A definition of Juvenile Scleroderma in simple, easy to understand language


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by Cassie Manning
- Localized JSD
Age 14

A blind eye can always see,
Though not the same as you or me.
They see shapes and colors, these sightless eyes,
Though not the world as we'd recognize.

A blind boy dances with all of his might
His dad had a job; he'd have dinner that night!
He thanked the world for his dad's chance at working,
Not knowing that danger would forever be lurking.

Opportunity knocks for those in need,
This time, his father with children to feed
Because of their race he would always be separate,
Taken advantage by those who are desperate…

Somewhere a sister with hearing that's numb,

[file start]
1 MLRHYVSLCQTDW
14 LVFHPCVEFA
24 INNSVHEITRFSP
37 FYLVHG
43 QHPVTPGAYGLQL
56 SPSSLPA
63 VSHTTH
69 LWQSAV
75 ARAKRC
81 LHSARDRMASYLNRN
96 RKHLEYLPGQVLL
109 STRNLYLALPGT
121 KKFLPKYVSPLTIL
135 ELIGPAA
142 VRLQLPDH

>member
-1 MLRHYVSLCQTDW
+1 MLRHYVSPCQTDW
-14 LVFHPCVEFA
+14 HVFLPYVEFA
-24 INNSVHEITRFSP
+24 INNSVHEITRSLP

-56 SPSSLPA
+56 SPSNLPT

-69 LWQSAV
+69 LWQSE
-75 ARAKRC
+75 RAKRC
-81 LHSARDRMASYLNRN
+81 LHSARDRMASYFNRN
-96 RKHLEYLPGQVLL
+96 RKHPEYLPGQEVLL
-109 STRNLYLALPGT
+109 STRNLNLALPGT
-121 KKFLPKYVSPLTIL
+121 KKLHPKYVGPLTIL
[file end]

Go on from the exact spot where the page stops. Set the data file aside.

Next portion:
Who cannot speak, so she is thought to be dumb.
Many are often stunned to realize
Intelligence shines brightly deep in her eyes…

Behind the curtain of another girl's heart
Her world is being torn apart
By classmates teases about her stride
She felt like she should have died…

But along come those with a different view,
To be her true friends, though they were few.
They loved her for her, and ignored all the sneers,
Struck by her through all, helped to dry all her tears…

Sometimes those with "perfect" faces and hair
Don't always stop to think or to care
About the feelings they may hurt
Or the people they make feel like dirt

Race should not matter,
Or size, or who's fatter.
Beliefs shouldn't either,
They make all love brighter.

Because "perfect", blind, deaf, or crippled physique
These are the things that make us unique
Whether your average, a worker, or kings,
Everyone's special, we're all human beings.

For more information on Juvenile Scleroderma, contact:

Juvenile Scleroderma Network, Inc.
1204 W. 13th Street, San Pedro, CA 90731

Tel: (310)519-9511 (Pacific Time)
24 Hour Support Line: 1-866-338-5892 (toll-free)

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